FDA schedules review of drospirenone pills

The Food and Drug Administration (FDA) has scheduled a Dec. 8, 2011, meeting of its Reproductive Health Drugs Advisory Committee and Drug Safety and Risk Management Advisory Committee to review the risks and benefits of oral contraceptives containing the progestin drospirenone. The agency is weighing evidence regarding the risk of increased blood clots in users of such pills.

The federal regulatory agency has completed its review of the two 2011 studies that evaluated the risk of blood clots for women who use drospirenone-containing birth control pills.1,2 It is continuing to analyze a separate FDA-funded study that evaluated the risk of blood clots in users of several hormonal contraceptives.

Preliminary results of the FDA-funded study suggest an approximately 1.5-fold increase in the risk of blood clots for women who use drospirenone-containing birth control pills compared to users of other hormonal contraceptives.3 

Although advisory committees provide recommendations to the agency, the FDA makes the final decisions regarding drug use, says Lisa Kubaska, PharmD , a spokesperson for the agency's Center for Drug Evaluation and Research. The agency posts transcripts of public advisory committee meetings 2-4 weeks after the conclusion of a meeting. (They may be accessed by visiting the FDA web site, www.fda.gov. Under "About FDA" on the lower left side of the page, select "Advisory Committees," then under the "Advisory Committees" heading, select "Drugs," then "Reproductive Health Drugs Advisory Committee." Click on "2011 Meeting Materials" to see material related to each committee meeting.)

What to keep in mind?

Drospirenone is the progestin contained in the Yaz/Yasmin line of oral contraceptives from Bayer HealthCare Pharmaceuticals of Wayne, NJ. The progestin also is found in generic equivalents: North Wales, PA-based Teva Pharmaceuticals' Ocella and Gianvi; Princeton, NJ-based Sandoz's Loryna and Syeda; and Morristown, NJ-based Watson Pharmaceuticals' Zarah. In 2010, Bayer received FDA approval for two drospirenone pills with added folate: Beyaz and Safyral. Beyaz contains 20 mcg of ethinyl estradiol, while Safyral contains 30 mcg of ethinyl estradiol; both pills contain 3 mg of drospirenone.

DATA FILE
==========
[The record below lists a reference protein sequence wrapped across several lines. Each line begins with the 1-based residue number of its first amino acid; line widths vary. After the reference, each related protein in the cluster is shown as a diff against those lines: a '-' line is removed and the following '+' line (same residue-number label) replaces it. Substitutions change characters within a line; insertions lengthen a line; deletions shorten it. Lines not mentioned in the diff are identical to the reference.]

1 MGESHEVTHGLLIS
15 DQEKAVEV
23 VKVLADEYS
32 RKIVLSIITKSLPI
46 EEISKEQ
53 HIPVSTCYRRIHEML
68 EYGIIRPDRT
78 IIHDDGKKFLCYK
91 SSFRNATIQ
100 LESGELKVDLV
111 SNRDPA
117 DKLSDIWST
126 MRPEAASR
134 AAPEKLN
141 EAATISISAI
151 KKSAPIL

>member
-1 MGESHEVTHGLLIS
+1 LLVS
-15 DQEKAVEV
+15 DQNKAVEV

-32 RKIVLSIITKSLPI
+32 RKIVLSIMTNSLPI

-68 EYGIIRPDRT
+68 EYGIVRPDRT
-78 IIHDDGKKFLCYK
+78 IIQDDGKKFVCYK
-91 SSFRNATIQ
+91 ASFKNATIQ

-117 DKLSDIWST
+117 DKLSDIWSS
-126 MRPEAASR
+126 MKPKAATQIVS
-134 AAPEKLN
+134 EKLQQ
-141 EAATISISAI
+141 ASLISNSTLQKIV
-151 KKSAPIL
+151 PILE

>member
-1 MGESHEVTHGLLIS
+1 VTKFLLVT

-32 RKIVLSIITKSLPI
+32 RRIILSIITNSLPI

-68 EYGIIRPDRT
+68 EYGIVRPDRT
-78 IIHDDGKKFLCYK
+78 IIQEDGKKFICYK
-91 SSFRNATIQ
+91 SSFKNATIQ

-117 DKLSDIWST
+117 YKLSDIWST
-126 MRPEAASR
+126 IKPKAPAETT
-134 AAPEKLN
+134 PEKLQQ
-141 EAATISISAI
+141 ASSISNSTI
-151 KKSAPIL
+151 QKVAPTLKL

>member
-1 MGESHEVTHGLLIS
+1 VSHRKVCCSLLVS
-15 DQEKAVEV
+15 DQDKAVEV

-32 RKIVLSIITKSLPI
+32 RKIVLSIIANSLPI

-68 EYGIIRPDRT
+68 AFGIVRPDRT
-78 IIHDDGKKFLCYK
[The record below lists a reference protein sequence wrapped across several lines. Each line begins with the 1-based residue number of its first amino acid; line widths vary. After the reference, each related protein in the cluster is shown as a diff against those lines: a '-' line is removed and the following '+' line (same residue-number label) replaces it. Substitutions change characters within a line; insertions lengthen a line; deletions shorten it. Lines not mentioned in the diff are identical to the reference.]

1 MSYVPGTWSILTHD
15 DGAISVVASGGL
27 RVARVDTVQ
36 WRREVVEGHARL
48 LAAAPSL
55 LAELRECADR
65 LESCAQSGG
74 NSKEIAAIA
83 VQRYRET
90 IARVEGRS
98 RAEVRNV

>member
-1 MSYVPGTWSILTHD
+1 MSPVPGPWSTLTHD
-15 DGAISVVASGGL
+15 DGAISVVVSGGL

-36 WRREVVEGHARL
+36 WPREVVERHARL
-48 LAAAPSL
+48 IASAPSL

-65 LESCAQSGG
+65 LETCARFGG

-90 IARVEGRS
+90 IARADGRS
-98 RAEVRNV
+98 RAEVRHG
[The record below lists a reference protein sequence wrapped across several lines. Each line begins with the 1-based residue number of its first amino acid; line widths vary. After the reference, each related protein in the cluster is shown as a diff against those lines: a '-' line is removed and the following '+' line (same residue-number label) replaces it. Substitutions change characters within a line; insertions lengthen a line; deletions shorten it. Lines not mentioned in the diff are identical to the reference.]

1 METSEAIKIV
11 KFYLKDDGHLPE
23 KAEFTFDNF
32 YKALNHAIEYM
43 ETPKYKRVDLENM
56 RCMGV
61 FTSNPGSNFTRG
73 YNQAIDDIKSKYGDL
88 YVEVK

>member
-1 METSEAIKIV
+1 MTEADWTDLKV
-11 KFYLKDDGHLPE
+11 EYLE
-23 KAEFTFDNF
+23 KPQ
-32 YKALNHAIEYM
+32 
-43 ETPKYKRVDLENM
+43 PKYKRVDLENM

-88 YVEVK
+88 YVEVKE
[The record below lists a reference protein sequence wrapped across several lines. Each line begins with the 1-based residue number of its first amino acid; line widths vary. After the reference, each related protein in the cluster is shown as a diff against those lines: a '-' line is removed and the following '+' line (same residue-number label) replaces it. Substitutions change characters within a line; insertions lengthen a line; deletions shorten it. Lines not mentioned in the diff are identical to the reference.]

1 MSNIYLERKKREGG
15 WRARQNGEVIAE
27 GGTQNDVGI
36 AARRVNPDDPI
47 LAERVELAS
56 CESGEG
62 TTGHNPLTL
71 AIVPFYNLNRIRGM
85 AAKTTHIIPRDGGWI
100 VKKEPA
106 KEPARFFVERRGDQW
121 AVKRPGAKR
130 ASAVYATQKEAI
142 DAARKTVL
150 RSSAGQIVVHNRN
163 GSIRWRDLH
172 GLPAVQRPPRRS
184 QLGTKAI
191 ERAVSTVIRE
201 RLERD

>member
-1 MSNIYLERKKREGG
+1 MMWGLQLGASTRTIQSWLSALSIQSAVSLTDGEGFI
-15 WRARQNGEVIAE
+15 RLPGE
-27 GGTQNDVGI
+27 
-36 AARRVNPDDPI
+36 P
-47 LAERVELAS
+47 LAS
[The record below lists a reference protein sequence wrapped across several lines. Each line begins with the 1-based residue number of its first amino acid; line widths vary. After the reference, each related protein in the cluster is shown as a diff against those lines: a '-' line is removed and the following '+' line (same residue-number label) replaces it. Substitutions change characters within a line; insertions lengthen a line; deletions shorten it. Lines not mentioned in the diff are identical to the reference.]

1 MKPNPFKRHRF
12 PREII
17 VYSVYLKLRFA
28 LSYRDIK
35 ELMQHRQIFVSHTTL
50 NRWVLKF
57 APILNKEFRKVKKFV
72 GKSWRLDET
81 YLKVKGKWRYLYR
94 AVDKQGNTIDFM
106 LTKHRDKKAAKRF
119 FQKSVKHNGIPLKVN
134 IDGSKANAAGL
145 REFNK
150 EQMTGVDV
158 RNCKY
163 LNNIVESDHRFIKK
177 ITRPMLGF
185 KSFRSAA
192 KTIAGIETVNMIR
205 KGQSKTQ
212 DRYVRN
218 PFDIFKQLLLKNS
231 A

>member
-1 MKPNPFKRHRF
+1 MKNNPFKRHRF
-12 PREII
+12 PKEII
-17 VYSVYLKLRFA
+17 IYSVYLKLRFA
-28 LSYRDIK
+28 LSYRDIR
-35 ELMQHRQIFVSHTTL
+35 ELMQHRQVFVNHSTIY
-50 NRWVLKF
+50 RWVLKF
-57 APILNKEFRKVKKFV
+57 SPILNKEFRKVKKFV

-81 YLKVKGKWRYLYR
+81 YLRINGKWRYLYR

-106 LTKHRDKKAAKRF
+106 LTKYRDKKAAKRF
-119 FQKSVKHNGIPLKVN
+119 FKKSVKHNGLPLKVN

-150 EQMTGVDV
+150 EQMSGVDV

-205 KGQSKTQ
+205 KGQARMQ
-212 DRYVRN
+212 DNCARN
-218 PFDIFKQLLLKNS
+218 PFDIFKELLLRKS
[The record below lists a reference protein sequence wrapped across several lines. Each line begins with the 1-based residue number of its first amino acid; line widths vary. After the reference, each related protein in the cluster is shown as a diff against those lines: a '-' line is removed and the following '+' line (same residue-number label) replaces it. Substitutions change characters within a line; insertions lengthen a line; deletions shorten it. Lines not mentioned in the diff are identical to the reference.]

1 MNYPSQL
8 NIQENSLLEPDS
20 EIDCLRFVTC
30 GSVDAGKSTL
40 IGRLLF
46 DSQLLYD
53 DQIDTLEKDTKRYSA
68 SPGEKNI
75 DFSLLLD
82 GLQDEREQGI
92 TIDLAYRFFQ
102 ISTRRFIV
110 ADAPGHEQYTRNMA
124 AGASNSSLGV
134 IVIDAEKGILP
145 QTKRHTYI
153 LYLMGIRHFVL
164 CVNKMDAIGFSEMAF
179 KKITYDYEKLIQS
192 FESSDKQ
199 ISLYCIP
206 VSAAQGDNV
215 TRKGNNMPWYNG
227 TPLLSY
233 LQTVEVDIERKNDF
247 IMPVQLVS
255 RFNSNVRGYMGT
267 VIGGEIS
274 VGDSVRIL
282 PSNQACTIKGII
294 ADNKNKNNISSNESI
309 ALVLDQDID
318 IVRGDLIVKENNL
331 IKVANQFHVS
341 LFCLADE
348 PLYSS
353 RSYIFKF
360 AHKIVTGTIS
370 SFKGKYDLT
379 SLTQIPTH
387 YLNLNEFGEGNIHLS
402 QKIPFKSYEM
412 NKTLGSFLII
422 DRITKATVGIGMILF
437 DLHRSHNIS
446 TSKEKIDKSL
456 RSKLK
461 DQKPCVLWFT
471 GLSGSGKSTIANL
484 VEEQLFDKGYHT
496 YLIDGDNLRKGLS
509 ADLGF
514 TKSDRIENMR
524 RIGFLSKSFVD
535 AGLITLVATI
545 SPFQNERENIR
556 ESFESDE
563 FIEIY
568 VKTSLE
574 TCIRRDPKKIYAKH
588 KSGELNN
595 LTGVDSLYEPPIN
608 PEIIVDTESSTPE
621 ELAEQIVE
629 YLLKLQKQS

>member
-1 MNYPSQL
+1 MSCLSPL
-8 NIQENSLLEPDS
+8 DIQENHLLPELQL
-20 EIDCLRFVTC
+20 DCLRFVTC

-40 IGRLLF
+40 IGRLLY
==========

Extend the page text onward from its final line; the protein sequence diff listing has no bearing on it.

Until the FDA issues further communication, what should clinicians keep in mind regarding drospirenone pills? The agency lists five points:

  • The risks and benefits of drospirenone-containing pills should be considered for a specific patient in light of her risk for developing blood clots before prescribing such a pill.
  • Counsel patients about the current information regarding risk of venous thromboembolism (VTE) with drospirenone-containing oral contraceptives compared to levonorgestrel-containing oral contraceptives.
  • Factors for increased risk of VTE in users of birth control pills include smoking, obesity, and family history of VTE, in addition to other factors that contraindicate use of combination oral contraceptives.
  • The studies that have looked at the risk of blood clots have evaluated only the specific drospirenone-containing product that combines 3 mg of drospirenone with 0.03 mg of ethinyl estradiol. It is not known whether these study results apply to other drospirenone-containing products with a lower dose of estrogen, the FDA notes.
  • Clinicians should report adverse events involving oral contraceptives to the FDA MedWatch program at www.fda.gov/medwatch.

What should women do?

What should women do if they are taking birth control pills containing drospirenone? The FDA advises that these women should continue taking their pills as directed unless told otherwise by their healthcare professional. 

Staying the course on pills is an important message, according to Anita Nelson, MD, professor in the Obstetrics and Gynecology Department at the David Geffen School of Medicine at the University of California in Los Angeles. All pills are safer than pregnancy, she notes.

Teach women to recognize the symptoms of blood clots, including persistent leg pain, severe chest pain, or sudden shortness of breath. Advise them to contact your office immediately if they develop any of these symptoms.

Explain to women that the risk of VTE also increases with age and is higher in women who smoke, are overweight, or have a family history of blood clots. Women with a history of blood clots, heart attack, or stroke should not take any type combination birth control pills. Because drospirenone, in contrast to other progestins used in combination oral contraceptives, has the potential to increase serum potassium levels, women with kidney or adrenal disease should not use birth control pills containing drospirenone.4 

References

  1. Jick SS, Hernandez RK. Risk of non-fatal venous thromboembolism in women using oral contraceptives containing drospirenone compared with women using oral contraceptives containing levonorgestrel: case-control study using United States claims data. BMJ 2011. Doi: 10.1136/bmj.d2151.
  2. Parkin L, Sharples K, Hernandez RK, et al. Risk of venous thromboembolism in users of oral contraceptives containing drospirenone or levonorgestrel: nested case-control study based on UK General Practice Research Database. BMJ 2011. Doi: 10.1136/bmj.d2139.
  3. Food and Drug Administration. FDA drug safety communication: safety review update on the possible increased risk of blood clots with birth control pills containing drospirenone. Accessed at http://www.fda.gov/Drugs/DrugSafety/ucm273021.htm.
  4. Food and Drug Administration. Questions and answers - safety review update on the possible increased risk of blood clots with birth control pills containing drospirenone. Accessed at: http://www.fda.gov/Drugs/DrugSafety/ucm273021.htm.